Home > Paper Chase > Paper Chase: Offensive Coins? Heads or Tails?

Paper Chase: Offensive Coins? Heads or Tails?

June 19, 2015

… nothing but a numismatic and pseudosindonological myth

imageMax-Patrick Hamon writes:

Please find attached in pdf format ‘Part One’ (OFFENSIVE COINS? HEADS OR TAILS? Or the Stauffer pseudo- numismatic evidence) of a longer paper (I wrote in 2008, updated in 2011 and not yet published) entitled: Turin Shroud: Coin Over Eyes And Die-Hard Misinformation.

I uploaded it. So, just click on the above title or on the image of the first page shown here.

Categories: Paper Chase
  1. John Klotz
    June 19, 2015 at 4:49 am

    Here I Stand

    This paper illustrates one point: pro-authenticist commentators should limit the reach of their arguments to what is proven by substantial evidence and avoid reaching too far and creating opportunities for rebuttal of controvertible observations.

    The coins in the eyes as proof is “a bridge too far.” It is unnecessary and creates a diversion from the two most evident facts supporting authenticity: the blood stains and the image which was created within three days of the man in the image’s death. The image is of a crucified man and is in general accord with the Gospel descriptions of the Christ’s Crucifixion and its aftermath

    The pseudo-skeptics have not produced a scientifically defensible hypothesis to contradict those facts and those facts are compatible with the Resurrection and incompatible with any other proven hypothesis.

    I am tempted adopt the famous quotation attributed to Luther: “Here I stand. I cannot do otherwise” except Luther never said that.

  2. Max patrick Hamon
    June 19, 2015 at 6:14 am

    John you misleadingly wrote:

    “The coins in the eyes as PROOF (upper cases mine) is “A BRIDGE TOO FAR.” It is UNNECESSARY (upper cases mine) and creates A DIVERSION (upper cases mine) from the two most evident facts supporting authenticity: the blood stains and the image which was created within three days of the man in the image’s death.”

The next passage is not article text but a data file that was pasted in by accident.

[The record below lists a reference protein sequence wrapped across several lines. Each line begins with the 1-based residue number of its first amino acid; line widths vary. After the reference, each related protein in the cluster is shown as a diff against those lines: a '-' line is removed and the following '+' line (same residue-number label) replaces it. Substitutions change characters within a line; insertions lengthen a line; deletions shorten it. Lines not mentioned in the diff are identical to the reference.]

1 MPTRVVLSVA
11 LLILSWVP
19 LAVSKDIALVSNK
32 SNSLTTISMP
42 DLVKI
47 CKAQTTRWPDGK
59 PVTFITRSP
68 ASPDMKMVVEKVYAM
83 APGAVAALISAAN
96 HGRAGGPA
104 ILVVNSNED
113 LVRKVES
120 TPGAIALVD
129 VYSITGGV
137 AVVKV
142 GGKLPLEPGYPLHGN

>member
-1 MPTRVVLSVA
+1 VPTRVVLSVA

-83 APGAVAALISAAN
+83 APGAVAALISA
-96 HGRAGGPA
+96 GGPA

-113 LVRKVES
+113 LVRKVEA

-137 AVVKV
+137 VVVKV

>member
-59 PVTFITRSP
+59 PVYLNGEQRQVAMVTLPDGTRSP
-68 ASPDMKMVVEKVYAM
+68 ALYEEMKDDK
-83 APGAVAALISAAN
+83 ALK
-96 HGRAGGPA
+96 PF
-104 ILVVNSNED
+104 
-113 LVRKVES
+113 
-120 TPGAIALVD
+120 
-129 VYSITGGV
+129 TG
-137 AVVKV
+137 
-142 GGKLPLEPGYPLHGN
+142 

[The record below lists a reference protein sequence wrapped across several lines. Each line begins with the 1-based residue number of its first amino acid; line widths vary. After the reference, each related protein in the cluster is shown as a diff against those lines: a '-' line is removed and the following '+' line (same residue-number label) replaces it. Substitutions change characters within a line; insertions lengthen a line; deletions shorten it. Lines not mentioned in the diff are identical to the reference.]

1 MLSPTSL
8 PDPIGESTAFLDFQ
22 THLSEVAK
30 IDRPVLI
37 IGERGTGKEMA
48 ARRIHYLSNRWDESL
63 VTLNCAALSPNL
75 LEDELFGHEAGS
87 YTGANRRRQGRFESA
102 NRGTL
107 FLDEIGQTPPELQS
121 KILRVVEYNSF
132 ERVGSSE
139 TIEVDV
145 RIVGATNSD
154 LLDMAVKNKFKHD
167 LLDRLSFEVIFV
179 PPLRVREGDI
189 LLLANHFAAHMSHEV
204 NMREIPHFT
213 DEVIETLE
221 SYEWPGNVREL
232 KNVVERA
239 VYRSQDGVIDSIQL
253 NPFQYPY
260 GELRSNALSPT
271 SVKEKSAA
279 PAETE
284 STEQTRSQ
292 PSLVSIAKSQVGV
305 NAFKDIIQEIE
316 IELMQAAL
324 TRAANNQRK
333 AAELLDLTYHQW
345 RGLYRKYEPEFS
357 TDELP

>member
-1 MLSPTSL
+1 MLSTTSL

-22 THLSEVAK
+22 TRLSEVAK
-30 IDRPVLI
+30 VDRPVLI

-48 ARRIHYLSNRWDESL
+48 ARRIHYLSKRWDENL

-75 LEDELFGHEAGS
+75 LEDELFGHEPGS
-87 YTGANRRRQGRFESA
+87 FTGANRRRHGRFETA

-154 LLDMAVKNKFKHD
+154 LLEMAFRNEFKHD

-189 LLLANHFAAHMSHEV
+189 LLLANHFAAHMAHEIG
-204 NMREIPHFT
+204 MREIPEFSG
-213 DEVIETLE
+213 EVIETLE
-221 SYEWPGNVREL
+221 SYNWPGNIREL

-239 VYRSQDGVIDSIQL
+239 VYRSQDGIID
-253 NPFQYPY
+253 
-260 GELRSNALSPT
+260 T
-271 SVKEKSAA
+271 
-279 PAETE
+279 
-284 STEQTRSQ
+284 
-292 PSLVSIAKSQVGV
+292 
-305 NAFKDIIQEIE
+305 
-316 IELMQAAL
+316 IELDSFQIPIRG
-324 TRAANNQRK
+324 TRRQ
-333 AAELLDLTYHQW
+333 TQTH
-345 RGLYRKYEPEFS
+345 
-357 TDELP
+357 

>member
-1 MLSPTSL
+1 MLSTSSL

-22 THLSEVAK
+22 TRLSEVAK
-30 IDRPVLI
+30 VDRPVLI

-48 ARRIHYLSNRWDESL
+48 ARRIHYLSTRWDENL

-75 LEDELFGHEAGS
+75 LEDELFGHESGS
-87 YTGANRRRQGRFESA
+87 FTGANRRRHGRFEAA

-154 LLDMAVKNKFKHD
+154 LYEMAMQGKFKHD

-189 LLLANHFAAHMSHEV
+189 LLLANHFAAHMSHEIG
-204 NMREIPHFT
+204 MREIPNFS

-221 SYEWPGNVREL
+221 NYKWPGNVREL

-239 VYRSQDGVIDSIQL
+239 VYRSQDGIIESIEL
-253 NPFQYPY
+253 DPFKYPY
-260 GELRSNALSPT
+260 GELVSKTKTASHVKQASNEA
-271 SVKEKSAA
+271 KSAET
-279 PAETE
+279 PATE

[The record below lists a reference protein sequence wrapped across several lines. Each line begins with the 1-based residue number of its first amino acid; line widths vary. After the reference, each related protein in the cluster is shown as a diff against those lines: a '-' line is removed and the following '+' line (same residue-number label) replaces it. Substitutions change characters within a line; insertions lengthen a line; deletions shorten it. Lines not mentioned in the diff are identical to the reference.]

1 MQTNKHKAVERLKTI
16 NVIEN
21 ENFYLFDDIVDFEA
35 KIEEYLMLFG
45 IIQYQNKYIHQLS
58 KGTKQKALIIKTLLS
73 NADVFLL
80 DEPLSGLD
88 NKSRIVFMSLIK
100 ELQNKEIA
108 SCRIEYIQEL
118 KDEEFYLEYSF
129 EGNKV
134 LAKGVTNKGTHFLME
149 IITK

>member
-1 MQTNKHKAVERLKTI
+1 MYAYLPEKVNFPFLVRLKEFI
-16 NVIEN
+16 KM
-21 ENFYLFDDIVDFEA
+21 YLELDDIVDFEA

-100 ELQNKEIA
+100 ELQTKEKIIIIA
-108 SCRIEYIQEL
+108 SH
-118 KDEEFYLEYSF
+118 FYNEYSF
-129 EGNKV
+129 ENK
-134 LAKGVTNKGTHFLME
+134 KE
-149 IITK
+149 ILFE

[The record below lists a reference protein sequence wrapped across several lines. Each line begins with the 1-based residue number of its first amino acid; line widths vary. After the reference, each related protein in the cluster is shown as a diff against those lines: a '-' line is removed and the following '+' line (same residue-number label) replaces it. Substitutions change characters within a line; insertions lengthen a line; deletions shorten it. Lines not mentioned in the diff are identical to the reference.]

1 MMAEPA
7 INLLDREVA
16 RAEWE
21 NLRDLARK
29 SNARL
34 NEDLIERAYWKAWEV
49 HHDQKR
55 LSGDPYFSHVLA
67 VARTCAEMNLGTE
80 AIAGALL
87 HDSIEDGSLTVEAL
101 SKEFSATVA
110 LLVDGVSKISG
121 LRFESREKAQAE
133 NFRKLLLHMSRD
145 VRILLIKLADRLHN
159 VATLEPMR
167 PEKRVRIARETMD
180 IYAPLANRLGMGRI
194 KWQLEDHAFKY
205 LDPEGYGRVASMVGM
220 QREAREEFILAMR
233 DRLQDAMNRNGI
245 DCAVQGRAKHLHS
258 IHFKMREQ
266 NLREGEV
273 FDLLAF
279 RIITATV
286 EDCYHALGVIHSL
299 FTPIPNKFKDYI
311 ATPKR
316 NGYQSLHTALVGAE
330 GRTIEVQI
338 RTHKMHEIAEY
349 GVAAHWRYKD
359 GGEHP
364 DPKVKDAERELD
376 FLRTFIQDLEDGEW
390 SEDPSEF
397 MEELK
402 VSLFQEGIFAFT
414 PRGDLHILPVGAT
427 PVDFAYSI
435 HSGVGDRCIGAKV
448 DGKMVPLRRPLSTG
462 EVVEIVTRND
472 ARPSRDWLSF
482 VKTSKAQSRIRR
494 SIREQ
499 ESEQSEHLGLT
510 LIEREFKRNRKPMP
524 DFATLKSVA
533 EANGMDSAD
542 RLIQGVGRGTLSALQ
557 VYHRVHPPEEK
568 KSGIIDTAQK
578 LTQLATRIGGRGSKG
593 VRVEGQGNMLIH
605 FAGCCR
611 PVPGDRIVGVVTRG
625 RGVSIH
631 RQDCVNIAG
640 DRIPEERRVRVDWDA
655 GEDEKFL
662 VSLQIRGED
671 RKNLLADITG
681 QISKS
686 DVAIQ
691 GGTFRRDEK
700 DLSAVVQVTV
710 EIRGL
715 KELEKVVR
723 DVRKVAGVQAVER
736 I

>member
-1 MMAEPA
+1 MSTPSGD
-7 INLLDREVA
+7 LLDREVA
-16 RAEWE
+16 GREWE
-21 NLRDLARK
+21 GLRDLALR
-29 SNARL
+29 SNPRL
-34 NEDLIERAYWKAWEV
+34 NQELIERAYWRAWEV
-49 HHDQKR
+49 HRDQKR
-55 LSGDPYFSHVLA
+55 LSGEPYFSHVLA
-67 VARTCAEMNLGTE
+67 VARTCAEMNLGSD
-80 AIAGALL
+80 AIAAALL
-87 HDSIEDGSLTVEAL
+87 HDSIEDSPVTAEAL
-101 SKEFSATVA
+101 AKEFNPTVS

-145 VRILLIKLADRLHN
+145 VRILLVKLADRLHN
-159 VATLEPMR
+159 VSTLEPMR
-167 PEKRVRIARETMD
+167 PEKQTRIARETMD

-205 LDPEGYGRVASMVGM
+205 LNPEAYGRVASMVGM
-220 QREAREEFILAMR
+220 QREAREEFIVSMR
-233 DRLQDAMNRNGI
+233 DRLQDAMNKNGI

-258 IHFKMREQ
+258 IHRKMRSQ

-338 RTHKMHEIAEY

Actually I wrote: “Now, irrespective of the PUTATIVE OR REAL (upper cases mine) very partial fingerprint-like APPEARANCE of these coins on the Turin Shroud4, the true fact remains ‘the Stauffer numismatic evidence’ can be contradicted by literary sources (namely the Torah, Talmud, and the Gospels), numismatics ‘archaeoperception’ and archaeology, whether implicitly or explicitly”.

    Besides methinks your quantum physics to acconut for the TS image IS “a thousand bridges too far” and totally unnecessary as proof of the resurrection. Had you really studied and researched on the putative or real nature of the very partial tiny BLOOD (and PLASMA?) impressions left on the TS man’s orbital regions, you just could not so firmly and blindly “stand” as you do now.

    I will email Dan two tables that tend (for lack of triple and even quadruple checking via three first generation photographic documents namely 2002 Durante TS face digital photograph and HAL9000 HD TS man’s right and left orbital region photographs) to prove sufficiently identifiable parts of Pilate coin obverse images do exist that are not possibly visual noise. Indeed my point is really subtantiated (not “a bridge too far”) and just in the “bull’s eye” as far as datation (by means of paleography) and authenticity are concerned.

    Reminder: Barrie Schwortz who wrote/told Yannick Clément: “if they (Yeshua’s buriers) did use coins, they CERTAINLY (upper cases mine) would not have put a pagan Caesar coin on the face of the prophesized Messiah!”, is totally wrong. The coin devices are specifically designed to agree with BOTH Roman and Judean sensitivities (e.g. the lituus once seen through the Judean’s eyes as shevet (“rod” or “sceptre of Judah”) on the contrary does refer to the prophesized Messiah!). Schwortz (without even being aware!) bases his opinion on false premises (Stauffer pseudo-theory and unsubstantiated numismatic evidence) and does lack archaeoperceptive ambivalence/sight-and-brain coordination system flexibilty in terms of Romans’ and Judeans’ image and symbol respective reference frame.

    • June 19, 2015 at 8:04 am

      Your coin theory is missing only one thing: corroboration. That doesn’t mean you aren’t correct, it just means that until another expert, in all those uber unique fields you account yourself one, corroborates your theory then it remains merely an intriguing ‘what if’.

      • Max patrick Hamon
        June 19, 2015 at 8:25 am

        david, since I can subtantiate my point with eidomatic numismatic image extraction based on archaeological bloodstain pattern analysis it definitely has nothing to do with “your whatifery’.

        • June 19, 2015 at 8:40 am